Electronic Thesis and Dissertation Repository

Thesis Format



Doctor of Philosophy




A. Guy Plint

2nd Supervisor


3rd Supervisor



Clastic, upper Albian-lower Cenomanian strata were deposited in a low-accommodation backbulge depozone of the Western Canada Foreland Basin in SW Alberta. These strata are lithologically very heterogeneous and encompass a spectrum of depositional environments along an alluvial to offshore transect. These rocks are assigned, in subsurface, to the Lower Colorado Group, and in outcrop to the upper Blairmore Group. Lithological heterogeneity, as a result of rapid lateral facies changes, resulted in diverse nomenclature that obscured genetic relationships between time-equivalent strata. The present study integrates wireline log, core, and outcrop data to establish a high-resolution allostratigraphic framework which allowed recognition of the Basal Colorado, Joli Fou, Viking and Westgate alloformations, in ascending order. Each alloformation comprises several allomembers and parasequences. The Basal Colorado alloformation is a NE thinning wedge that progressively onlaps lower Albian Mannville Group strata. Deposition took place in a brackish-water embayment open to the south. Basal Colorado strata correlate with the Lynx Creek Member of the Mill Creek Formation in outcrop. The Joli Fou and Viking alloformations have a broadly sheet-like geometry. Both alloformations comprise three allomembers, composed of a complex array of river-dominated and mixed-influence deltaic successions. The location of successive deltas was strongly influenced by differential compaction of underlying deltas. Sandstone-rich Joli Fou rocks pass northward into offshore mudstone. To the south and west, marine Joli Fou and Viking deposits grade laterally into alluvial facies. Only the upper part of the Westgate alloformation extends into SW Alberta. Tectonic tilting is indicated by the lowermost (alluvial) and uppermost (marine) Westgate parasequences, which are SW and NE thickening wedges, respectively. Paleo-valleys, typically ~20 m deep, are incised into the top surface of most allomembers. Different examples of valley incision and fill can be attributed to both sea-level changes, and also to climatically-controlled changes in the sediment load to discharge ratio. Two pulses of thrust-induced loading and a long term (>1 myr) eustatic cycle provided the overall control on stratal architecture, whereas climate-controlled cycles in the ~400 and 100 kyr band exerted an important control on the development of allomembers and parasequences. Eustatic changes are estimated to have been ~20 – 30 m.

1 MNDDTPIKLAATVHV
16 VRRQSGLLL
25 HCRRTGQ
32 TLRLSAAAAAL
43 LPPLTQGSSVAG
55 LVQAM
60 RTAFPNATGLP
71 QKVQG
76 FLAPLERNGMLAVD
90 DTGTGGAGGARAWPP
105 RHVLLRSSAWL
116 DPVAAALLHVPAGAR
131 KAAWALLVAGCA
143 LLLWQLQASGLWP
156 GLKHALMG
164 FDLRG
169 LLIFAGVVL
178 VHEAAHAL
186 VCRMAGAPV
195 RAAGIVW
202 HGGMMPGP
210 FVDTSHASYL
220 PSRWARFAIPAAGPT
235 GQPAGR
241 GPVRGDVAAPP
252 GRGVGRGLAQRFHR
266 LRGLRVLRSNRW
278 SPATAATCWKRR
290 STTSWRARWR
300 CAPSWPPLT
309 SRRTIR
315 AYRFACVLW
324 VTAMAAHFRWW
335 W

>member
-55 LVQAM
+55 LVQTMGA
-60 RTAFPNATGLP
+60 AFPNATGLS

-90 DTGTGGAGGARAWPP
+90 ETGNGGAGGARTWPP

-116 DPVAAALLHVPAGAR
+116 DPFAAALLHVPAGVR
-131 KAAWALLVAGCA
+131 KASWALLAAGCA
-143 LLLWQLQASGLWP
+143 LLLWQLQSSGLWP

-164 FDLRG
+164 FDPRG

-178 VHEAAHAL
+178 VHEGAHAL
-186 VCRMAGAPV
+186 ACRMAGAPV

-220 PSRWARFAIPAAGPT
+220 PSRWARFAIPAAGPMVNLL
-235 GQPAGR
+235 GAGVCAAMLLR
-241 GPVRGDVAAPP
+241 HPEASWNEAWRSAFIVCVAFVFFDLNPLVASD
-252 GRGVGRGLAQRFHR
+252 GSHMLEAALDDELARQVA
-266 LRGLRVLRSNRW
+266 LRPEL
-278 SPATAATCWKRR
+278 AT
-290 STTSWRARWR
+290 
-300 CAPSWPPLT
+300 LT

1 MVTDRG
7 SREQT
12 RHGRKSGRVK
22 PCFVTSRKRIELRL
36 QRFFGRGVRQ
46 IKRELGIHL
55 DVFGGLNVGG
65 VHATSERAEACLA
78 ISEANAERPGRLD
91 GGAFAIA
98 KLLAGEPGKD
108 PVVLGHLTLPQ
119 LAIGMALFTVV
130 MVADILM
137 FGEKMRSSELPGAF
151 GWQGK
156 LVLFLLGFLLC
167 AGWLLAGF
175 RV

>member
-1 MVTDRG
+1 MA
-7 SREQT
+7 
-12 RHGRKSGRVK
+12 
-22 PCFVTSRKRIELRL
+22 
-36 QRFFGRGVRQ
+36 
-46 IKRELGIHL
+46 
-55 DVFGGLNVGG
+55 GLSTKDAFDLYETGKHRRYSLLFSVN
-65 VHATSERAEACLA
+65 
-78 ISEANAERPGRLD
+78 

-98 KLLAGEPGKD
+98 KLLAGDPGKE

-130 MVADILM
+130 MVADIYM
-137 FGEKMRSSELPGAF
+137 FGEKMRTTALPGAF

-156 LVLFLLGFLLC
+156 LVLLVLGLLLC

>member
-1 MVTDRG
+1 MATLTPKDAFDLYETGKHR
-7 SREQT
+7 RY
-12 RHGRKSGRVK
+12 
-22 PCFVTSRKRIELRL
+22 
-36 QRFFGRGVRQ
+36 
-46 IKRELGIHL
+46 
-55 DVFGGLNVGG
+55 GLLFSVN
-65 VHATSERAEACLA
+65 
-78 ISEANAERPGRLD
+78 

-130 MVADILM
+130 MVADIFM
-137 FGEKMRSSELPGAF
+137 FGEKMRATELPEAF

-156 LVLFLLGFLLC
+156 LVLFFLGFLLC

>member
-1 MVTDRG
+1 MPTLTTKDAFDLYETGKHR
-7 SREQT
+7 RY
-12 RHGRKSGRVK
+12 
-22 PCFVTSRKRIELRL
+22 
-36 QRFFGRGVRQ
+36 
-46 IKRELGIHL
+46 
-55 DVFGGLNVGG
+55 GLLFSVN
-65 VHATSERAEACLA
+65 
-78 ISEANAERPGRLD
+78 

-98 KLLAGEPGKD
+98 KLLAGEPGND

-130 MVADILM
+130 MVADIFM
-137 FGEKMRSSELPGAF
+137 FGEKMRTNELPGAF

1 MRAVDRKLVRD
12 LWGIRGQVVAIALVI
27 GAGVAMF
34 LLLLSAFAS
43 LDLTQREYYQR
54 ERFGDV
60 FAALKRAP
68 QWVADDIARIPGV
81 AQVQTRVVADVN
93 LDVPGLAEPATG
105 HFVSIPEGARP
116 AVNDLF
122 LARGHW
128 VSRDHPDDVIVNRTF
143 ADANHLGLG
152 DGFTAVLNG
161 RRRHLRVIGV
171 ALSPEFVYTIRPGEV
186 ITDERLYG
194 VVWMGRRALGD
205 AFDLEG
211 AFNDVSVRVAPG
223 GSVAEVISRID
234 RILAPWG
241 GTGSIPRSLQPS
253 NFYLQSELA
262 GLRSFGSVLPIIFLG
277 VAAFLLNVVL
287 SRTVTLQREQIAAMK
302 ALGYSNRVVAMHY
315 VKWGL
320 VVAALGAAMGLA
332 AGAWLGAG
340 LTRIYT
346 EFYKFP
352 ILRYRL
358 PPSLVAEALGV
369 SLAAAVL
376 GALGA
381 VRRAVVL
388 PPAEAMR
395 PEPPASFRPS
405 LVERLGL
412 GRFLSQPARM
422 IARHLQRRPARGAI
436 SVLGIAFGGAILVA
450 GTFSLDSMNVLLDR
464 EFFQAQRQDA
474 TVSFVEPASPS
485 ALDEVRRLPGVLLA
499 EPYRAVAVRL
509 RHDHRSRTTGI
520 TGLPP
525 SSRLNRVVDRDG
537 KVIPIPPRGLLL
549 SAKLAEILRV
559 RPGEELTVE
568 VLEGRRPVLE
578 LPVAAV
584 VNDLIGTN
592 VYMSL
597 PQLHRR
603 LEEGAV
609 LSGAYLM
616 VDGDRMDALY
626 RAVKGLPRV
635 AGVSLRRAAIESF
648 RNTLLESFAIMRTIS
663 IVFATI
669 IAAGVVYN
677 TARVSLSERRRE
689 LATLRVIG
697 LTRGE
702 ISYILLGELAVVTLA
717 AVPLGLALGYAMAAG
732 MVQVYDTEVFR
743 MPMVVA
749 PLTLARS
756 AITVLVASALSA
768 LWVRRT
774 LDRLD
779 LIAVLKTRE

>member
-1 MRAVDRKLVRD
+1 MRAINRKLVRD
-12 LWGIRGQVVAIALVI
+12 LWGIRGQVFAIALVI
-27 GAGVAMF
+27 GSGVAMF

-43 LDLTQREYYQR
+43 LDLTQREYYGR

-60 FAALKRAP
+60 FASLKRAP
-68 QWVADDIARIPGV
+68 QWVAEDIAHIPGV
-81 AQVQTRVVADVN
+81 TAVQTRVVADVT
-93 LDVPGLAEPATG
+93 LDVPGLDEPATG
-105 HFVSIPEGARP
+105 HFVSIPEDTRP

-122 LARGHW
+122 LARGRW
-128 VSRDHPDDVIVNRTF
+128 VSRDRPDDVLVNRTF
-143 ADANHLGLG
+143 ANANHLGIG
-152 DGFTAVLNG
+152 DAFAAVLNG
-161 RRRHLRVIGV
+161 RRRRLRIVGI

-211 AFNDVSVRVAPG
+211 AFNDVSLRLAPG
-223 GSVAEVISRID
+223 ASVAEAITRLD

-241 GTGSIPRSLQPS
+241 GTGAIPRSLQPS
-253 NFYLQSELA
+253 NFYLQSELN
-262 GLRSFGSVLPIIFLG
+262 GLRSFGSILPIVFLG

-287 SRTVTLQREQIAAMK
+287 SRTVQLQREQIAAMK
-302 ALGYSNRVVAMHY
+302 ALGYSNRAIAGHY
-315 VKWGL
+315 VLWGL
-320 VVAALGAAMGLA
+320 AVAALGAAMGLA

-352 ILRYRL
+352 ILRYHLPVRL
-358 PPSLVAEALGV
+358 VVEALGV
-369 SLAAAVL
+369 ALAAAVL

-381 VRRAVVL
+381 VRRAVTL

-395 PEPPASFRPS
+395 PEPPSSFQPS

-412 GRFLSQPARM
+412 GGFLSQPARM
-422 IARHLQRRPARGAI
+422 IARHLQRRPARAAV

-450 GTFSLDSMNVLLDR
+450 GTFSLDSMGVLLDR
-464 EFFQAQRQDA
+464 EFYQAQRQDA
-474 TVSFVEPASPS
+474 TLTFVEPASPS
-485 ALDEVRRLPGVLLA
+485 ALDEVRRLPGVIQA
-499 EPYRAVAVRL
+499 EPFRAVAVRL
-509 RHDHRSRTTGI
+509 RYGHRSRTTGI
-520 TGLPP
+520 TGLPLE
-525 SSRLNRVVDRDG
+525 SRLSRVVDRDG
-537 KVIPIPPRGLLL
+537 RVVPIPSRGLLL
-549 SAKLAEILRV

Summary for Lay Audience

Cretaceous rocks in SW Alberta, about 100 Myr old, were deposited in a sedimentary basin that formed to the east of the actively rising Rocky Mountains. Sediment eroded from the mountains was deposited on floodplains and in deltas fringing a shallow seaway that extended across North America, from the Gulf of Mexico to the Polar Ocean. This shallow seaway, that existed for tens of millions of years, was due to 100-200 m of sea-level rise caused by the formation of new ocean spreading centres as the supercontinent Pangea broke apart. This study provides a very detailed analysis of the Cretaceous rocks and shows that they contain evidence for numerous cycles of rise and fall of sea-level, on a time scale much less than one million years. Such, ‘high frequency’ cycles can not be explained by large-scale plate tectonic processes, but instead, are due to cyclical changes in climate, controlled by changes in Earth’s orbit around the sun. Detailed correlation of transgressive and regressive sedimentary cycles has shown that the shallow-marine Cretaceous rocks are organized into larger packages that represent about 400,000 years, in turn composed of smaller packages that represent about 100,000 years. These time scales correspond to the natural eccentricity cycles of Earth’s orbit. The mechanisms that cause sea-level to vary in response to warming and cooling of climate are much debated: Growth and decay or polar ice caps is well-known to cause rapid sea-level change, but traditionally, the mid-Cretaceous is considered to have lacked ice caps. Alternatively, changing volumes of water stored in aquifers, caused by wetter and drier climate, may have effected sea-level change. Both mechanisms probably contributed to the observed sea-level cycles. The rocks also show that rivers alternately cut and then infilled valleys: this observation is best explained in terms of cyclical changes in river discharge from the Rocky Mountains, also linked to climate change. This study provides predictive insight into climate and sea-level changes in an ancient, apparently higher-than-present CO2 ‘greenhouse world’.